The University of Southampton
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ENGL2087 Great Writers Steal: Creative Writing and Critical Thinking

Module Overview

Many writers have penned essays about fiction and memoir: E.M. Forster, Virginia Woolf, Henry James, Edith Wharton, Italo Calvino, Vladimir Nabokov, Milan Kundera, A.L. Kennedy, A.S. Byatt, to name just a famous few. Indeed, it seems essential at some point for authors to write critically about creative writing. What makes a novel, memoir, or story work? Interestingly, writers don’t necessarily put pen to paper about their own work. Instead, they write about the authors who influenced them, both those from decades before and those working contemporaneously. Sometimes this results in critical essays that examine the craft and themes of a classic writer’s work, giving us knowledge of how fiction works in general. Other times, writers respond to influences with a new piece of creative writing. T.S. Eliot is paraphrased as saying: “Good Writers Borrow, Great Writers Steal”. In this module, we will look at how writers steal: how they draw upon other writers for knowledge about craft and for inspiration. We will look at two pairings of creative work, seeing how a contemporary writer responded creatively to a classic book. We will also look at related critical essays by writers about those works. In doing so, we will go backward to examine a writer’s influences; inward to a writer’s own writing; and forward to the writers they have influenced, analysing as we do so ideas of theme, structure, inspirations, and the craft of character, place, and narrative.

Aims and Objectives

Module Aims

- Introduce you to new ways of thinking about writing - Enable you to put into practice an approach to creative work that comes directly from critical thinking - Give you the opportunity to produce an extended piece of innovative prose writing that integrates the critical and creative effectively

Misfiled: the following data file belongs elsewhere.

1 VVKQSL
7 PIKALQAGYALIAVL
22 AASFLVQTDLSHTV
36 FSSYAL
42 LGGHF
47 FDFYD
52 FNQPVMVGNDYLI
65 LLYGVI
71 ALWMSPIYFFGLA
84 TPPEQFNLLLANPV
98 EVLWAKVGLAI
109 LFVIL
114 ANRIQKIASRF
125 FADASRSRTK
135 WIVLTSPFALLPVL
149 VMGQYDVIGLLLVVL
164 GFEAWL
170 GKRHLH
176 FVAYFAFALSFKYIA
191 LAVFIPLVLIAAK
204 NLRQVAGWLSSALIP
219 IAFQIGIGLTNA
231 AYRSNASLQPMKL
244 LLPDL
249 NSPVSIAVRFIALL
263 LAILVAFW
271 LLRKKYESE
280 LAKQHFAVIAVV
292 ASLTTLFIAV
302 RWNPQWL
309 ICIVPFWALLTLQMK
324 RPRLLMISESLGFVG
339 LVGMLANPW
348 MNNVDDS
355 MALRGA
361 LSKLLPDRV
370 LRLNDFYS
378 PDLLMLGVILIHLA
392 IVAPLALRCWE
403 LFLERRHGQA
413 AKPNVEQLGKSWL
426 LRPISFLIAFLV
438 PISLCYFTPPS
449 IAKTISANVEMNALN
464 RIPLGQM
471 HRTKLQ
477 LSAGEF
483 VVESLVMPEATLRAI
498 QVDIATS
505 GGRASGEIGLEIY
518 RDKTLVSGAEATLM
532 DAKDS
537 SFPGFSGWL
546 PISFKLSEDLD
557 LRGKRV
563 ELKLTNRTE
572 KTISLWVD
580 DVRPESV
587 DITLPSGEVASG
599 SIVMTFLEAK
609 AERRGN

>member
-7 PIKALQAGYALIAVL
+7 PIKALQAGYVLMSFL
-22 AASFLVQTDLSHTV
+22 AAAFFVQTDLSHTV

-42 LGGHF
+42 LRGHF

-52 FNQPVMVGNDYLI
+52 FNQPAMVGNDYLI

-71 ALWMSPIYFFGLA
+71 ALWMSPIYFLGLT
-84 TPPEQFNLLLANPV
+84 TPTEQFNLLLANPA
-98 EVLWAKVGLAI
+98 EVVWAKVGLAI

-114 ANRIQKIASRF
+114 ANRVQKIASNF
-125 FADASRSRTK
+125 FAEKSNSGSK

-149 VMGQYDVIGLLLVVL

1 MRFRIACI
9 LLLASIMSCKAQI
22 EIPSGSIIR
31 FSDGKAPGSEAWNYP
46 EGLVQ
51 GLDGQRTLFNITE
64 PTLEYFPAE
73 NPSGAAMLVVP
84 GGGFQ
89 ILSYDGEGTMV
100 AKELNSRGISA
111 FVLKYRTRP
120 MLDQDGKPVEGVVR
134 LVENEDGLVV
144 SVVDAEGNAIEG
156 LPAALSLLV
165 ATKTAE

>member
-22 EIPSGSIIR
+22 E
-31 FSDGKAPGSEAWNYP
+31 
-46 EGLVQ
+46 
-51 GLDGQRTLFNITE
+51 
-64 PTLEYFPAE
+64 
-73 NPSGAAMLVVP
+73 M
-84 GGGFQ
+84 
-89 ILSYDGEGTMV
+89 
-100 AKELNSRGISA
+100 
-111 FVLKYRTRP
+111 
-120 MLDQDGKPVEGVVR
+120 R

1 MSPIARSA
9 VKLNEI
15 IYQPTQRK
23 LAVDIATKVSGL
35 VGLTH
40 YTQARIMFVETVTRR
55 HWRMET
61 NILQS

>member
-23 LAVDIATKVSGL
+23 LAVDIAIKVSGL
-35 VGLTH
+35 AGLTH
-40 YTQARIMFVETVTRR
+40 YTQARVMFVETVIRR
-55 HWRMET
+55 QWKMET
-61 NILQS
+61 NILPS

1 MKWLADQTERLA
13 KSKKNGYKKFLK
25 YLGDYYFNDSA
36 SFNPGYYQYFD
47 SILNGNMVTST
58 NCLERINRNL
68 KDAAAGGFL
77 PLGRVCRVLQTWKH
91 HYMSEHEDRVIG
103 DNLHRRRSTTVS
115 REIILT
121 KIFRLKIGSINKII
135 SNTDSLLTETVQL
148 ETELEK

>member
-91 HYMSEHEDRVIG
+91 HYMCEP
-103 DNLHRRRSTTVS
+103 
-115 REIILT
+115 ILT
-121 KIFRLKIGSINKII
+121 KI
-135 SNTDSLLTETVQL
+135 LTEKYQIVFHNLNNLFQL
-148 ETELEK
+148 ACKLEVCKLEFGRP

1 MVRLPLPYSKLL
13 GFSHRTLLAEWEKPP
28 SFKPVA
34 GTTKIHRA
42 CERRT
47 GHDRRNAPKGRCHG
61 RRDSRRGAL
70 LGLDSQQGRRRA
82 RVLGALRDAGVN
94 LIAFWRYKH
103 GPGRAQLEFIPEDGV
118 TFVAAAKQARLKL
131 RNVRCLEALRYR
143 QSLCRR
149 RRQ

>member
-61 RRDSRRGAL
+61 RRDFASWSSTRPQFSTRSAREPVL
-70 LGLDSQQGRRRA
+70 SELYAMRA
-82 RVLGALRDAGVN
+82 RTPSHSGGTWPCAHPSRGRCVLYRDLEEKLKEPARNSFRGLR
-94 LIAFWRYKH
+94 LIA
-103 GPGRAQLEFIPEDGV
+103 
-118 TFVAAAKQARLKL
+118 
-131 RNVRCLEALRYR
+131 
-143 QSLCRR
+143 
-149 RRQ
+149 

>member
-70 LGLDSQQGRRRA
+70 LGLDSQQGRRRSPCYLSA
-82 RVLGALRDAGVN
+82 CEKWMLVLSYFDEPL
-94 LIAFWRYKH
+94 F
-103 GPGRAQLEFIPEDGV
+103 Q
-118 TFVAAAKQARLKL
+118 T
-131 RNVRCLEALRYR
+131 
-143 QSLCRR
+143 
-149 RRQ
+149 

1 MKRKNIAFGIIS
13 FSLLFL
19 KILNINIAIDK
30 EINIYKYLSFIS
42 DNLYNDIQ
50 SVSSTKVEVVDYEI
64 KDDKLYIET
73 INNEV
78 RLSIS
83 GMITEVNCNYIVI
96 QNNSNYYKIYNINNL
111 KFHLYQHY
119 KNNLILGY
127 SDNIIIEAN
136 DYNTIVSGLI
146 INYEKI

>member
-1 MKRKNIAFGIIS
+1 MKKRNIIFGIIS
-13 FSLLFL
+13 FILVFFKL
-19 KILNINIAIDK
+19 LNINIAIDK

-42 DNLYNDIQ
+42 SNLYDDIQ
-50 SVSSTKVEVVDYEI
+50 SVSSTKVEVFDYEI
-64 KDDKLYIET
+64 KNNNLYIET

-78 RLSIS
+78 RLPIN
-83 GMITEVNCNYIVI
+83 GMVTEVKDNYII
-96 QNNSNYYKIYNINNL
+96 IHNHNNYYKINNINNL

Learning Outcomes

Knowledge and Understanding

Having successfully completed this module, you will be able to demonstrate knowledge and understanding of:

  • the relationships between the critical and creative works of selected fiction and non-fiction writers
  • the ways that writers draw upon both pre-existing stories or creative works by others and critical thinking in the production of their own work
Transferable and Generic Skills

Having successfully completed this module you will be able to:

  • ability to generate ideas and write creatively on demand
  • ability to think critically about creative projects
  • confidence in presenting your work to small groups of other students
  • ability to give and utilise constructive criticism
  • ability to plan, structure, rewrite and edit your work
Subject Specific Practical Skills

Having successfully completed this module you will be able to:

  • be able to think critically about your own work including your creative methods and influences
  • be able to write critical commentaries on your own work